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Int J Epidemiol. 2013 Oct;42(5):1497-501. doi: 10.1093/ije/dyt179.

Calculating statistical power in Mendelian randomization studies.

Author information

1
Broad Institute of MIT & Harvard, Cambridge, MA USA, MRC Centre for Causal Analyses in Translational Epidemiology, School of Social and Community Medicine, University of Bristol, Bristol, UK, Queensland Brain Institute, QLD, Australia and University of Queensland Diamantina Institute, University of Queensland, Brisbane, QLD, Australia.

Abstract

In Mendelian randomization (MR) studies, where genetic variants are used as proxy measures for an exposure trait of interest, obtaining adequate statistical power is frequently a concern due to the small amount of variation in a phenotypic trait that is typically explained by genetic variants. A range of power estimates based on simulations and specific parameters for two-stage least squares (2SLS) MR analyses based on continuous variables has previously been published. However there are presently no specific equations or software tools one can implement for calculating power of a given MR study. Using asymptotic theory, we show that in the case of continuous variables and a single instrument, for example a single-nucleotide polymorphism (SNP) or multiple SNP predictor, statistical power for a fixed sample size is a function of two parameters: the proportion of variation in the exposure variable explained by the genetic predictor and the true causal association between the exposure and outcome variable. We demonstrate that power for 2SLS MR can be derived using the non-centrality parameter (NCP) of the statistical test that is employed to test whether the 2SLS regression coefficient is zero. We show that the previously published power estimates from simulations can be represented theoretically using this NCP-based approach, with similar estimates observed when the simulation-based estimates are compared with our NCP-based approach. General equations for calculating statistical power for 2SLS MR using the NCP are provided in this note, and we implement the calculations in a web-based application.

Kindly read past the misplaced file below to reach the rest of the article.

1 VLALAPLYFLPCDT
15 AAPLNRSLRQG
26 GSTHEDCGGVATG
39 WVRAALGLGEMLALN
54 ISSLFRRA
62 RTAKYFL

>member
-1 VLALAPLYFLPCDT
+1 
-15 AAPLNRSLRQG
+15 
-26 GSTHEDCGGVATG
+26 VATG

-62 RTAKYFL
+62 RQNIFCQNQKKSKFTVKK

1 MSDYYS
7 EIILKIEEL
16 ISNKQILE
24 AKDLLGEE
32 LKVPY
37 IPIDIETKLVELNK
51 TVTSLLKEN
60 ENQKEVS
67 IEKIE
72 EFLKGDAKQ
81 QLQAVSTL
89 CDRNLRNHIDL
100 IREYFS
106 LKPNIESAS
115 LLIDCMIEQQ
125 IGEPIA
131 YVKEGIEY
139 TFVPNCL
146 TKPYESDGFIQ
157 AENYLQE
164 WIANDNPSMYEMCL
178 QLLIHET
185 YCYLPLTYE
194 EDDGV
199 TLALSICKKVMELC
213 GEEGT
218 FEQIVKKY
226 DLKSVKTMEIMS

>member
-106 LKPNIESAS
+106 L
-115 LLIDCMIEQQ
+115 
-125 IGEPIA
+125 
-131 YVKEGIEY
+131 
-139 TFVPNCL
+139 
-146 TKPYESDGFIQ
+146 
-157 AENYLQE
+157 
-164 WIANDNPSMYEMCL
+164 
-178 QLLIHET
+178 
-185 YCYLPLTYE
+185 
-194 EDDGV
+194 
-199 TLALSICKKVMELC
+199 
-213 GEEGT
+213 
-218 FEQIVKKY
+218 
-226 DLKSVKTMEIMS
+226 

KEYWORDS:

Mendelian randomization; Power; instrumental variable; non-centrality parameter

PMID:
24159078
PMCID:
PMC3807619
DOI:
10.1093/ije/dyt179
[Indexed for MEDLINE]
Free PMC Article

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